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Garrett County Criminal Attorney

Being charged with a crime in Garrett County, or any part of Maryland, can be a scary and frustrating experience—but you don’t need to face it alone. You can choose an experienced attorney who you feel will defend you vigorously before and in court. If you have been charged with committing any criminal offense, a Garrett County criminal lawyer can help explain the charges you are facing and the associated penalties.

Garrett County Criminal Lawyers Handle These Cases

In Maryland, as in many other states across the nation, crimes are classified as either misdemeanors or felonies. The Maryland courts define the types of offenses below:
A misdemeanor is a minor criminal offense (other than a felony or an infraction) punishable by a fine, imprisonment, or both.
A felony is a serious criminal offense, punishable by imprisonment for more than one year or death.
While many states limit the term of incarceration to a maximum of 12 months for a misdemeanor, Maryland may impose a jail term of up to 10 years for a misdemeanor offense. In addition to or in lieu of imprisonment, a convicted offender may be ordered to pay a fine of up to $5,000.

Felony offenses can incur fines of a much greater magnitude, even up to $1,000,000, and the term of incarceration can range anywhere from 12 months to life in prison.

Individuals in Garrett County may be charged with several different types of misdemeanor or felony offenses, including:

The penalties that accompany these charges will vary depending on the severity of the offense. Consulting with an experienced Garrett County criminal lawyer will enable you to explore your options for building the strongest possible defense against your charges.

Garrett County Criminal Lawyers Can Fight For You In Court

Criminal Lawyer in Garrett CountyWhen charges are filed against an adult (or a juvenile charged as an adult) in Maryland, there is a certain process by which the legal proceedings take place within the circuit court system. Upon the occurrence of an alleged crime, the person accused will be arrested and/or charged.

This may occur at the scene of the crime with police as witnesses, there may be a warrant issued for the person’s arrest, or the person may be charged and served with a summons without arrest. If an individual is arrested and charged, a pretrial hearing will take place and bail conditions will be set. If the individual is charged without arrest and served with a summons, there will be no pretrial hearing necessary. At this point, the case will then go to the State’s Attorney’s Office for prosecution and a trial date will be set. Once a trial date is set, the defense has two options: go to trial or negotiate a plea agreement.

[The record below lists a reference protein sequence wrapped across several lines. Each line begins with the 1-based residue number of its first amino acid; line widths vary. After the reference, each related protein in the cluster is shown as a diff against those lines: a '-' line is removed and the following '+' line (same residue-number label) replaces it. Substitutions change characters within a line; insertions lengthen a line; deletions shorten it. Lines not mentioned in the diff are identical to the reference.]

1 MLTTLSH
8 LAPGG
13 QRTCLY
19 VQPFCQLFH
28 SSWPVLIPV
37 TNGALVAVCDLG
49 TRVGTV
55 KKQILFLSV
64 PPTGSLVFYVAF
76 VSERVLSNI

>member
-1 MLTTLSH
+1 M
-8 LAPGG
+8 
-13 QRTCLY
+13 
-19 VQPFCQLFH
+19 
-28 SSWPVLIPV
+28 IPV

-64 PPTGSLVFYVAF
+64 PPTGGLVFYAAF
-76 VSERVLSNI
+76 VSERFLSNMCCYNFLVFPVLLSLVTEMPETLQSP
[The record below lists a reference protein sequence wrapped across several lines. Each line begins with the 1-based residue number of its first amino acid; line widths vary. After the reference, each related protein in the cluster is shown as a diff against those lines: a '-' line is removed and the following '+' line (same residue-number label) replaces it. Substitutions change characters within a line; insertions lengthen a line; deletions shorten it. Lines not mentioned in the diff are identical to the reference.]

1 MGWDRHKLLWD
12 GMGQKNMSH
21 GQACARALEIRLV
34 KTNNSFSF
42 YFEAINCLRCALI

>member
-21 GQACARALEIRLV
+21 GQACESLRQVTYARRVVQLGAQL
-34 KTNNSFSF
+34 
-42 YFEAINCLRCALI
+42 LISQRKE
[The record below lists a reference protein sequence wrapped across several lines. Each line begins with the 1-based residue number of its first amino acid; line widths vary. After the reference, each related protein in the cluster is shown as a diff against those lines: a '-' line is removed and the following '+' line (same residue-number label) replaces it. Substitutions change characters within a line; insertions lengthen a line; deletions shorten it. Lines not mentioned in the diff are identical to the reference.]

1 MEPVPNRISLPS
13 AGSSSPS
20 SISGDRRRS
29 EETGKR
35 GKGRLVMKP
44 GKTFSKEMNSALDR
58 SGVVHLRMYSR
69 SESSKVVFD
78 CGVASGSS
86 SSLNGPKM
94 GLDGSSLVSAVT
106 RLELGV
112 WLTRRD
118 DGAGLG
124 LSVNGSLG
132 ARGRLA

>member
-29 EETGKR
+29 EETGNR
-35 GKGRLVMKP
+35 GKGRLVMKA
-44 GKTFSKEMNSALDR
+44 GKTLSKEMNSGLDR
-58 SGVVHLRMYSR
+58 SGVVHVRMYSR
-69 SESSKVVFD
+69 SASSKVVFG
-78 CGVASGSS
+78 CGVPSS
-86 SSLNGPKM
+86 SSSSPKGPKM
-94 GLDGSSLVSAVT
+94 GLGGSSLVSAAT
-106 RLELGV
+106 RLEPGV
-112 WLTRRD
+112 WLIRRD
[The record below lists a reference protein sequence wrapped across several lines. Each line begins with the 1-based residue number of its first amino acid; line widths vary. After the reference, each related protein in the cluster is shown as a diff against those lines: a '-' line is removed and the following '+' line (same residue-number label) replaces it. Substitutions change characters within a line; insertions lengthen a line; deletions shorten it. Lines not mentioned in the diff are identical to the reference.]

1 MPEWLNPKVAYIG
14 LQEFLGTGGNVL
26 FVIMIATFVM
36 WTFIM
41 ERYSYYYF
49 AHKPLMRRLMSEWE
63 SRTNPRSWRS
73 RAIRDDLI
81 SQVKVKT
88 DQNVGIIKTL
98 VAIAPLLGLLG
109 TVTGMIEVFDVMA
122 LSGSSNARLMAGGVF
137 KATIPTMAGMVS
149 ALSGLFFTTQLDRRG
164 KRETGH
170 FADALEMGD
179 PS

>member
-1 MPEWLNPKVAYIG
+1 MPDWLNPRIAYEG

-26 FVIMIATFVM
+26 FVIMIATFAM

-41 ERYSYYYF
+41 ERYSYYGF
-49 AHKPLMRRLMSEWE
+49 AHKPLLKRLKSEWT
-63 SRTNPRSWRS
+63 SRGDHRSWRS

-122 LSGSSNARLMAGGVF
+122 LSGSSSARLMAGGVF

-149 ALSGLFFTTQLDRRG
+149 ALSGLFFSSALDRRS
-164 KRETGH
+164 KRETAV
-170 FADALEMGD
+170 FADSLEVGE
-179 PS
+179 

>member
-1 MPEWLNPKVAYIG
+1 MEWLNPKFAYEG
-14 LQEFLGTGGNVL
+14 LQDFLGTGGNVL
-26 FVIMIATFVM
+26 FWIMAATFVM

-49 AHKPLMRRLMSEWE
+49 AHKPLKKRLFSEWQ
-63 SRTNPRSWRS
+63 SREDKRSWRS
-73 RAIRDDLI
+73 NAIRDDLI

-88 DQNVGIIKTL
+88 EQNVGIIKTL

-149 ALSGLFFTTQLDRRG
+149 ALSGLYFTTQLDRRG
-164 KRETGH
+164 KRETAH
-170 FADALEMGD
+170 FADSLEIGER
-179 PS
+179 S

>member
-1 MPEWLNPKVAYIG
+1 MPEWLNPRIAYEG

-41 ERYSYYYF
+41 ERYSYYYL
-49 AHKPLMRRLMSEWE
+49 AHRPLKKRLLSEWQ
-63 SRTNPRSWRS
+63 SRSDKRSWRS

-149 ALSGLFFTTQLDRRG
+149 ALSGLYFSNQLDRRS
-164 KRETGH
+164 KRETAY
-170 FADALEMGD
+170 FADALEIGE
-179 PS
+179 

There are benefits to a plea bargain if one is unsure of the effectiveness of his or her defense strategy. While the defendant may be forced to accept some level of guilt regarding the charges against him or her, a plea bargain typically involves a lesser charge or only one of several charges, or it may result in the prosecution’s request for leniency. A plea bargain must be agreed upon by both parties and then approved by the court. There is benefit for all parties, in some cases, including:

  • Both the defense and prosecution avoid an uncertain trial
  • Reduces the time and cost of defense/prosecution
  • Saves the court system from having to oversee a lengthy trial for every case
  • Often imposes a reduction of penalties for the defendant

If the defense is sure of its case, then they may advise the client to go to trial. After the course of the trial, the defendant will be found guilty or not guilty. If the defendant is convicted of the crime, he or she will receive sentencing, which may include imprisonment, fines, probation, and a criminal record. If the verdict is not guilty, then the defendant will walk away with a clean slate.

Deciding how to approach the legal process for a crime should be left to a professional, and defense strategies will differ on a case-by-case basis. If you have been charged with a crime, contact an experienced Garrett County criminal attorney to find out what your next step should be.

A Criminal Lawyer in Garrett County Can Help

Understanding the Maryland Criminal Code is a complex process. If you have been charged with a crime in Garrett County, MD, no matter how big or how small the offense, you should contact a criminal defense attorney who has experience handling criminal cases in the state. Call us today to schedule your free consultation.

Common Criminal Charges in Garrett County, MD

According to the Maryland State Police Department’s annual report entitled “Crime in Maryland,” the overall incidence of crime in the state decreased between 2011 and 2012. This report uses data involving the crimes of murder, rape, robbery, aggravated assault, breaking and entering, larceny, motor vehicle theft, and arson as an indicator of total crime patterns. In 2012 there were slightly fewer than 190,000 total crime incidents reported, and the incidence of violent crimes as a whole, including murder, rape, robbery, and aggravated assault, decreased by roughly two percent.

Garrett County, MD is the third least populous county in the state with just more than 30,000 residents. In Garrett County, there was a total of 611 crimes reported in 2012. The total incidence of crime followed the state-wide pattern, indicating a two percent decrease as well. Those arrested and charged with any crime face serious penalties upon conviction. Whether a misdemeanor offense or serious felony, the consequences are great. Imprisonment, costly fines, and a reputation-damaging criminal record are just a few of the penalties that accompany a conviction. A Garrett County criminal lawyer can provide invaluable legal representation to help minimize the impact criminal charges can have on your personal and professional life.